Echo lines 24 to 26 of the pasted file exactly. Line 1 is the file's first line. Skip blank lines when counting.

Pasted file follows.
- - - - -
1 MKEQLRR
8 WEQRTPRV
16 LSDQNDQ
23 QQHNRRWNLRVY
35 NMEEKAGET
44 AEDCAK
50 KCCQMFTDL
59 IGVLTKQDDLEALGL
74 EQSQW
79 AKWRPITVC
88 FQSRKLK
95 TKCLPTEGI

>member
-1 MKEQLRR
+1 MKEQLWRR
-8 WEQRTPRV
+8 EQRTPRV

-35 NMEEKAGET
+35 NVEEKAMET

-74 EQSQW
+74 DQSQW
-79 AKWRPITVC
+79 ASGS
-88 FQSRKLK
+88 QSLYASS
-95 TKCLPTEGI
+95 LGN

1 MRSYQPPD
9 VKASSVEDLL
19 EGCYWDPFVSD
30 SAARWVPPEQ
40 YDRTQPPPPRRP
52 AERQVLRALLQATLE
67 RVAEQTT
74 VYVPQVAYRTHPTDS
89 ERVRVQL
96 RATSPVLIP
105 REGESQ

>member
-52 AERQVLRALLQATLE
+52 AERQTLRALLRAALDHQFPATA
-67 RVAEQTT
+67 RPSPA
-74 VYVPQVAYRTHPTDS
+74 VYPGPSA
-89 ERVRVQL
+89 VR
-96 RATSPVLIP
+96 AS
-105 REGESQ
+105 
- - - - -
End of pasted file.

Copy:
-88 FQSRKLK
+88 QSLYASS
-95 TKCLPTEGI